Annual Compton lectures will begin Sept. 30By Steve Koppes
Learn why nature chose to fill the universe with matter and virtually no antimatter in a series of free, public lectures at the University beginning Saturday, Sept. 30.
The series of 10 lectures, titled History of Antimatter, will begin at 11 a.m. each Saturday through Dec. 9, in Room 106 of the Kersten Physics Teaching Center, 5720 S. Ellis Ave. There will be no lecture Nov. 25, the Saturday after Thanksgiving.
Richard Kessler, Senior Research Associate at the Enrico Fermi Institute, will deliver the lectures. He will introduce the concepts of antimatter, explain how it has been observed and discuss accelerator-based experiments that provide insight into the preponderance of matter in our universe.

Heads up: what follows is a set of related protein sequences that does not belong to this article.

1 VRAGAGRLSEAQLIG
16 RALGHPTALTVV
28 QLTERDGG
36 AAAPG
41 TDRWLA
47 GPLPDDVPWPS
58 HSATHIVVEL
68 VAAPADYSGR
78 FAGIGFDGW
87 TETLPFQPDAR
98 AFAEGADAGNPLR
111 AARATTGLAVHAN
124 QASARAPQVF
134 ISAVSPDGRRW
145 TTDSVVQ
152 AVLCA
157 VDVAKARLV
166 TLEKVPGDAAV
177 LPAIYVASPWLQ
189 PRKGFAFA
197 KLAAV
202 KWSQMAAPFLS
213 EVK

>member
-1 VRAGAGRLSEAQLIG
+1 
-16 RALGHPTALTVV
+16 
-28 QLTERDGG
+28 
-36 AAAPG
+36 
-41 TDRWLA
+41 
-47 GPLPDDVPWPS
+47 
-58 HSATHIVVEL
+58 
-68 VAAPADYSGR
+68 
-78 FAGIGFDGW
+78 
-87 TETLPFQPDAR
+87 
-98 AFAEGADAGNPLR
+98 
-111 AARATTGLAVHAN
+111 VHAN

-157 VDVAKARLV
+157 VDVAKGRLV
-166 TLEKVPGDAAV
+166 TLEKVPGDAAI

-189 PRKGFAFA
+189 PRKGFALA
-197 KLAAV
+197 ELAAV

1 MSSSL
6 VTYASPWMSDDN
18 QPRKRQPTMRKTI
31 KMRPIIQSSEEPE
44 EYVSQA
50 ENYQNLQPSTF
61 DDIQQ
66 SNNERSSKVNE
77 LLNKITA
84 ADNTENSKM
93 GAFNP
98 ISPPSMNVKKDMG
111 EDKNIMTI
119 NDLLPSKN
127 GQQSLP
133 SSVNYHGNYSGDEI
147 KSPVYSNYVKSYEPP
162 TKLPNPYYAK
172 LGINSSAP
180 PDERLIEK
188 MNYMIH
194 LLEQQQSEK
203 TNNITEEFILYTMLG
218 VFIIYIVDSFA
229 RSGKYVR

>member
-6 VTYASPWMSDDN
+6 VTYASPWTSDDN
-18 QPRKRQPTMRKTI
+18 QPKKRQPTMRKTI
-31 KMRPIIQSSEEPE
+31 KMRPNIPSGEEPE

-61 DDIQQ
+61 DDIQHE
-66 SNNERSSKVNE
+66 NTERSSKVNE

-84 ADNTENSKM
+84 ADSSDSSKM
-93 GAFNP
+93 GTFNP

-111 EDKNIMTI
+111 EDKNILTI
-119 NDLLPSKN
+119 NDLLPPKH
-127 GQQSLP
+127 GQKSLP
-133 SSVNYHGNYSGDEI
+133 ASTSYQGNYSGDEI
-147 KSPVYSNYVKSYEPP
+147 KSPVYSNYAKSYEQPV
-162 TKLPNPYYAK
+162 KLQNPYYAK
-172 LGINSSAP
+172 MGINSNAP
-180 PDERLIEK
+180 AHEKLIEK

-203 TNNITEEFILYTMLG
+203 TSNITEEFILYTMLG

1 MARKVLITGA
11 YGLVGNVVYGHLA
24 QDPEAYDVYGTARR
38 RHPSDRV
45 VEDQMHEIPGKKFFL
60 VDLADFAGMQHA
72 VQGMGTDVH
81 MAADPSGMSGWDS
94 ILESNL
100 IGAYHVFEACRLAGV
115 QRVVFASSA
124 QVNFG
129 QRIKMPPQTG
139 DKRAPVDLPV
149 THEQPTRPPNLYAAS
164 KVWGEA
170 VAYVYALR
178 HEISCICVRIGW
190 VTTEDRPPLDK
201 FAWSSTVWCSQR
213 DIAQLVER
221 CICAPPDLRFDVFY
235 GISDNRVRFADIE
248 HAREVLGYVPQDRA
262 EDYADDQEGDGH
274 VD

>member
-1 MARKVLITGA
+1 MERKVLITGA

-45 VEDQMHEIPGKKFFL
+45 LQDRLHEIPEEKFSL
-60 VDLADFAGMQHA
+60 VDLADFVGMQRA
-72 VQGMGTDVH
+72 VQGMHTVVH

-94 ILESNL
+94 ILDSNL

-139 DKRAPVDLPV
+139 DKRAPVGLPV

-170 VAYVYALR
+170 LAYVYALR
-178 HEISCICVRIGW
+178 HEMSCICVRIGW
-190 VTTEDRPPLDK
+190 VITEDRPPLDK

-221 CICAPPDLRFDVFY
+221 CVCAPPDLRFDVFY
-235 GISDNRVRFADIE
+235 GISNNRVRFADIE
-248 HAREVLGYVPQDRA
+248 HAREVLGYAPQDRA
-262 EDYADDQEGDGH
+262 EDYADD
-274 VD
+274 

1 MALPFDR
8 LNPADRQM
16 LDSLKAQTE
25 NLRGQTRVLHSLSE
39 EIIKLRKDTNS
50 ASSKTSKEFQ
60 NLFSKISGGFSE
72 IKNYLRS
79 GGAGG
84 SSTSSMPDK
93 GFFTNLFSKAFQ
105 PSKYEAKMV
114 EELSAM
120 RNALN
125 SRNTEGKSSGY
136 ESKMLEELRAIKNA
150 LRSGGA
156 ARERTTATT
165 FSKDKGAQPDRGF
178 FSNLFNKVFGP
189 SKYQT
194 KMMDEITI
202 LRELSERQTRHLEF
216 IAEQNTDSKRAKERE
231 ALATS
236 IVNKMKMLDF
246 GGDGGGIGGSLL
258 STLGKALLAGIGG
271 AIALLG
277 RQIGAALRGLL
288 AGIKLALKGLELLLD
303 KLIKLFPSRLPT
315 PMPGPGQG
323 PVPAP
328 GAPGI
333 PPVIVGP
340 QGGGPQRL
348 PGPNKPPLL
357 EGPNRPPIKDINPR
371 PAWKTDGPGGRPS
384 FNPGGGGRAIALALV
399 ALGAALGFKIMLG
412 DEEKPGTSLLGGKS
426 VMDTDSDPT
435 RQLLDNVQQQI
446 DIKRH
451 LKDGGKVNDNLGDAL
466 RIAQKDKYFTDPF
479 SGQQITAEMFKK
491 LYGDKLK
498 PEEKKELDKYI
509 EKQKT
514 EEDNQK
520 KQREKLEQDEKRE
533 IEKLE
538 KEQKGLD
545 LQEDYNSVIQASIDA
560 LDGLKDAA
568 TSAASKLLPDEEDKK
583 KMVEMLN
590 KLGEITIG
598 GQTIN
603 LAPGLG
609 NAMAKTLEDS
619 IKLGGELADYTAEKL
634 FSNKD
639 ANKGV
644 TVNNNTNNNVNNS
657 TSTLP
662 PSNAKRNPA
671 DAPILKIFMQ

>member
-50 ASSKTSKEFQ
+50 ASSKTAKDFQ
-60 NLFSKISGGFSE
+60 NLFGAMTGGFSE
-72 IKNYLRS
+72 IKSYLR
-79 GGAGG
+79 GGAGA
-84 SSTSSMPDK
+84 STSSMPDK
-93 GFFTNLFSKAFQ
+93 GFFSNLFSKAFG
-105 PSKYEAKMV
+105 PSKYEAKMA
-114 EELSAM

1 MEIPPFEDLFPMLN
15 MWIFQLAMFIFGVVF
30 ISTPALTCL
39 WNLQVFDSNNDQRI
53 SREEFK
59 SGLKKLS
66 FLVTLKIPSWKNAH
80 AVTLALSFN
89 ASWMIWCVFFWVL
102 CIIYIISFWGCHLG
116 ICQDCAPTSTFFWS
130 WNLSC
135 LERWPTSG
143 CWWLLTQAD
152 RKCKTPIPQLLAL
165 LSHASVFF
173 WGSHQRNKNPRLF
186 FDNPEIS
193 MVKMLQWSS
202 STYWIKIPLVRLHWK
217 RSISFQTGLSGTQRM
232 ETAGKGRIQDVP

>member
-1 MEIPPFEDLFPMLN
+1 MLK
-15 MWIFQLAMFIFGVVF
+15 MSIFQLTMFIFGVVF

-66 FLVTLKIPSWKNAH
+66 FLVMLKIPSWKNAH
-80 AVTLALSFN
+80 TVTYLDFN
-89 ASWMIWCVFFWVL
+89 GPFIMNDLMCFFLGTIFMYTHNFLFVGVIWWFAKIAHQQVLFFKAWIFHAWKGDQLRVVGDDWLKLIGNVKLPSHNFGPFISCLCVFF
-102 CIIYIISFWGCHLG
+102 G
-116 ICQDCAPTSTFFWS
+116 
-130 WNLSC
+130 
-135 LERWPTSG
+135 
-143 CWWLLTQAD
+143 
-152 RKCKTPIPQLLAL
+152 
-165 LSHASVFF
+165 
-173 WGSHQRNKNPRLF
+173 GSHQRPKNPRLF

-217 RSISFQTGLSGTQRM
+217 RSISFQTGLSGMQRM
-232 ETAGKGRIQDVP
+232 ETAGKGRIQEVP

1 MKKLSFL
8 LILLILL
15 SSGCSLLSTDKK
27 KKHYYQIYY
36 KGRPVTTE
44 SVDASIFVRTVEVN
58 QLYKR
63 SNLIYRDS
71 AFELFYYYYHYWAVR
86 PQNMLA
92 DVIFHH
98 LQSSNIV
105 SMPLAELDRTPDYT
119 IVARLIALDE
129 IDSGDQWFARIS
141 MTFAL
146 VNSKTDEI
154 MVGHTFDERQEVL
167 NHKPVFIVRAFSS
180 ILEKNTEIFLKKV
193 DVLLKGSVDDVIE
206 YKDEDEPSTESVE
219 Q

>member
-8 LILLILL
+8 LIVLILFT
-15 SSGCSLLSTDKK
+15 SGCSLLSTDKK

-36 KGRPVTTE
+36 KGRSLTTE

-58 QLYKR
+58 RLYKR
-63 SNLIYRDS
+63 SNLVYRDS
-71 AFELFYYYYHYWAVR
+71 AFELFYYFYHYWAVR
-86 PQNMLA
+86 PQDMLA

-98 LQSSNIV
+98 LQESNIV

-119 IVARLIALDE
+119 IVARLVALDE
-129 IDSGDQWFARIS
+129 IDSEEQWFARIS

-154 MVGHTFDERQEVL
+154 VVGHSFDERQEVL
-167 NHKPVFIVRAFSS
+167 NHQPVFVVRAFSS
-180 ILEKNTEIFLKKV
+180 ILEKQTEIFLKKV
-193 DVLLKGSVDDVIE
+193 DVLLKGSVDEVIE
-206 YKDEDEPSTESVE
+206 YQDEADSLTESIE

The talks are the 52nd series of Arthur Holly Compton Lectures, sponsored each fall and spring by the Enrico Fermi Institute. Compton was a University physicist and a Nobel laureate, best known for demonstrating that light has the characteristics of both a wave and a particle. He also organized the effort to produce plutonium for the atomic bomb and directed the Metallurgical Laboratory at Chicago, where Fermi and his colleagues produced the first controlled nuclear chain reaction in 1942.
The lectures are intended to make science accessible to a general audience and to convey the excitement of new discoveries in the physical sciences. Previous topics have ranged from the smallest fundamental particles to the history of the universe. All of the lectures are free and open to the public.
For more information, call (773) 702-7823.